How to Avoid Lending Scams

Mortgage scams and other lending scams are common in today’s tight credit markets. Banks aren’t lending and everyone is looking for private money loans to fund their investments and businesses. When the market demand is high for anything, there are always crooks in the marketplace that try to rip their customers off. In private money/hard money lending, there are plenty of lending scams everywhere you look. Here are 3 tips for avoiding popular lending scams:

Run away from fee collectors

A lending scam is usually present if high, upfront fees are paid directly to the lender. A client asked me about hard money lenders in Utah and specifically about a lender I had never heard of.  I suspected the reason I had never heard of this lender is because they are a lending scam that charges hefty upfront fees. The client confirmed this and said they asked him for $3,000 to underwrite a loan. This hard money lender in Utah is obviously running a lending scam so run away fast!


Look for reviews about the lender online

If you find good reviews, but you also notice some very bad reviews, take warning. For example, one of our clients was looking for a type of loan that is very hard to get. We eventually were able to secure the client a USDA loan, but prior to this loan funding, the client was taken for $3,200 by a fee collector lender. This occurred prior to the client coming to our company. After researching the lender online for the client, I found good reviews but I also found some very bad reviews. Some reviews said the lender took money upfront and then never funded the loan. But some reviews sounded positive, saying the hard money lender funded their loans. I told the client that I thought their money was probably gone, and unfortunately I was right. When looking for reviews, be sure to look beyond the first 3-4 pages of a google search. You can sometimes find ‘dirt’ on a lender if you search deep enough.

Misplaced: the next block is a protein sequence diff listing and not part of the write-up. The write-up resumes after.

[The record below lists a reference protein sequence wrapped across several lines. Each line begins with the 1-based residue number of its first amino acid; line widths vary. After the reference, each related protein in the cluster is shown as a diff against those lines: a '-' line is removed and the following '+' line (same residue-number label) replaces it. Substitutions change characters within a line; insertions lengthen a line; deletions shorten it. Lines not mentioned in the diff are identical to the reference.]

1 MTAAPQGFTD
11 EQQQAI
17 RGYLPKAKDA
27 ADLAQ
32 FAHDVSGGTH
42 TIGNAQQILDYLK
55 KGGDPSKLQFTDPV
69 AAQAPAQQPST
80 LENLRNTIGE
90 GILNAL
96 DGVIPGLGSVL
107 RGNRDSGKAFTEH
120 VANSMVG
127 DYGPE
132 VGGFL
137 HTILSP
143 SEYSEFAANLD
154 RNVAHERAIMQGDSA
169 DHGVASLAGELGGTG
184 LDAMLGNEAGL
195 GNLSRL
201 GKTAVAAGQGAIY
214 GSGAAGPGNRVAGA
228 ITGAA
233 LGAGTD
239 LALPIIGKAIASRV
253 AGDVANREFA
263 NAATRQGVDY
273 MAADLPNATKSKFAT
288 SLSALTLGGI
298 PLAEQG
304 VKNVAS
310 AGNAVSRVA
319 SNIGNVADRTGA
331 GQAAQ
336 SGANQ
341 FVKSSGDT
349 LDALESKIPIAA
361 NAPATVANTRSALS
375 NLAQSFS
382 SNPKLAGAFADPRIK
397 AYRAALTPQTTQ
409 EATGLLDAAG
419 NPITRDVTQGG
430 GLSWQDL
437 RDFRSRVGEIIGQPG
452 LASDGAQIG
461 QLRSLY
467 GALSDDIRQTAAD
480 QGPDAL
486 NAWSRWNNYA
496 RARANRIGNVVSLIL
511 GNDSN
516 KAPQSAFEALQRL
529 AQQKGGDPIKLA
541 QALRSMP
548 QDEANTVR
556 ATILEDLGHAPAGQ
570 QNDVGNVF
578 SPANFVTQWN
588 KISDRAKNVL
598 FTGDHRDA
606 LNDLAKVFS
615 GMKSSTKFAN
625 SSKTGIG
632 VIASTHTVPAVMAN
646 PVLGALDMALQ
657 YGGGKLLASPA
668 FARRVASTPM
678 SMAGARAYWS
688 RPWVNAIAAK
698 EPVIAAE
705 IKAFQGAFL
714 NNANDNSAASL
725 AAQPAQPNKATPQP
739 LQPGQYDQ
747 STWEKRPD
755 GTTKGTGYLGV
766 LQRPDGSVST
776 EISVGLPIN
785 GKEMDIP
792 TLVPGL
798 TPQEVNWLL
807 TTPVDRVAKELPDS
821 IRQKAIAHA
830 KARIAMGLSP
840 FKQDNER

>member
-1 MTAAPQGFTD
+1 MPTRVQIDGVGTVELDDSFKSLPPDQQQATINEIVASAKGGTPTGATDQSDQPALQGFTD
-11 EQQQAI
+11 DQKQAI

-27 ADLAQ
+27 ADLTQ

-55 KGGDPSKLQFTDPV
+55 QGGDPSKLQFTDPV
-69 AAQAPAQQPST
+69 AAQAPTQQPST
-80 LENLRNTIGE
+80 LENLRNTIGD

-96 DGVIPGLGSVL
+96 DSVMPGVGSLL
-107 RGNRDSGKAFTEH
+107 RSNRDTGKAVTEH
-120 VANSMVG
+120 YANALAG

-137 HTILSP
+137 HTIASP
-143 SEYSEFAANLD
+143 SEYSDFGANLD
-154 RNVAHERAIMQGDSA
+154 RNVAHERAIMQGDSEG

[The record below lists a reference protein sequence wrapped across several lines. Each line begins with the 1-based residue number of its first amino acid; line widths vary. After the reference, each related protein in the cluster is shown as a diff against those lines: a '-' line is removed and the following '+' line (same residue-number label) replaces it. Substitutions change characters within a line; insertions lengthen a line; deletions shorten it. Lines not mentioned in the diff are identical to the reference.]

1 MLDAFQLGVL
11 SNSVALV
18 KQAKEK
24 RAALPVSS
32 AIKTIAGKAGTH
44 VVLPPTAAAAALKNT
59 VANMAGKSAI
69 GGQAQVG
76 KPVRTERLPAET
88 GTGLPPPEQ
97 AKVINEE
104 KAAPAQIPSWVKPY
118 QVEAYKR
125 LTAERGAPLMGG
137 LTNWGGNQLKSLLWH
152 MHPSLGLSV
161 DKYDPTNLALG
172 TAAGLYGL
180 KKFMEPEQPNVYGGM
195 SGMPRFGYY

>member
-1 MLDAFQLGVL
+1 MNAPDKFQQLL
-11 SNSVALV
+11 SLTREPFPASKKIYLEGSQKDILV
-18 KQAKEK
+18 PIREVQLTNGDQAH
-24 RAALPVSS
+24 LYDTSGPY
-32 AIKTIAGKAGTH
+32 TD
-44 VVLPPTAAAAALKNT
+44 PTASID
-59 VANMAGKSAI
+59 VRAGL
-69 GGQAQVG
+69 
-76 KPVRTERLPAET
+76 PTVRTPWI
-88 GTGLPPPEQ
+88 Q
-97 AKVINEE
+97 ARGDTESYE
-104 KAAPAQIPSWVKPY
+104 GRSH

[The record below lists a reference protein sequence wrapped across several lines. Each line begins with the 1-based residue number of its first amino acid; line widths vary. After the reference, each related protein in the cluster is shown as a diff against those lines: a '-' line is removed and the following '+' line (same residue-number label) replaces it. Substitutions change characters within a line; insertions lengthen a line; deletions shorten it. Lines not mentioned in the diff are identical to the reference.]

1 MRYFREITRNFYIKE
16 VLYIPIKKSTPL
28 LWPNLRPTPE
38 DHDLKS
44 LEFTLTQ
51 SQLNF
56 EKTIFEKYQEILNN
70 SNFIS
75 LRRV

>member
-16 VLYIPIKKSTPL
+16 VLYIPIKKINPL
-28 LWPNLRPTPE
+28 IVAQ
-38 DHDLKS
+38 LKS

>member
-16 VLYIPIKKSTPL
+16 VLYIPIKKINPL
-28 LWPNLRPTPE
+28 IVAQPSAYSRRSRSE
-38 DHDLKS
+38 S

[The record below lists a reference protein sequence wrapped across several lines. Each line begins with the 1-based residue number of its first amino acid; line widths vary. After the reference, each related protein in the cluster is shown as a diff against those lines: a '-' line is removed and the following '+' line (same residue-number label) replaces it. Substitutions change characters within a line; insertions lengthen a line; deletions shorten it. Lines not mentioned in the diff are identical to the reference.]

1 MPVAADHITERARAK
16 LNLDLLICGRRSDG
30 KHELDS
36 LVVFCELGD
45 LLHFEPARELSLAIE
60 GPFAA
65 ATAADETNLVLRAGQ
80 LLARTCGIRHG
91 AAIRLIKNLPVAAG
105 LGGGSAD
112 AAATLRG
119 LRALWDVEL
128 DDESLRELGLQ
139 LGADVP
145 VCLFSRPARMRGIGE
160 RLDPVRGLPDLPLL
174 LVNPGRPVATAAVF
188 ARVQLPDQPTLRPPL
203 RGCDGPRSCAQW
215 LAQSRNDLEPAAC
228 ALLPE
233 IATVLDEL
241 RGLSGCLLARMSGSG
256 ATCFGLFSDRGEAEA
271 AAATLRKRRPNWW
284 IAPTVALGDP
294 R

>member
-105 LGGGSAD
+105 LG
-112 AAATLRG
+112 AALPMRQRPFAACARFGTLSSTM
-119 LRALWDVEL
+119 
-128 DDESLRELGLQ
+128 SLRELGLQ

Obtain references from the lender

Although real references are hard to verify, always ask for references from the lender’s clients. If only one reference is provided, this may be a red flag. Unless they have great reviews or come highly recommended from a trusted resource, if a lender refuses to provide references, this is usually a lending scam.


Banks are only giving loans only to the most qualified borrowers. Private lenders are a great source of non-bank loans that can fund fast. But finding the real private /hard money lenders is becoming more and more difficult due to fraud and rip-off artists. Make sure you do your research on a lender before giving them any kind of upfront fee.

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About the author

Corey Curwick Dutton Corey Curwick Dutton, MBA Park City, Utah - 2005 MBA Graduate with 10 years experience in Business Management including International Management. Corey is a Private Money Lender and Loan Officer. In her spare time Corey enjoys writing on topics in the private money lending industry. She also enjoys hobbies such as mountain biking and skiing in the great outdoors of Utah. Google

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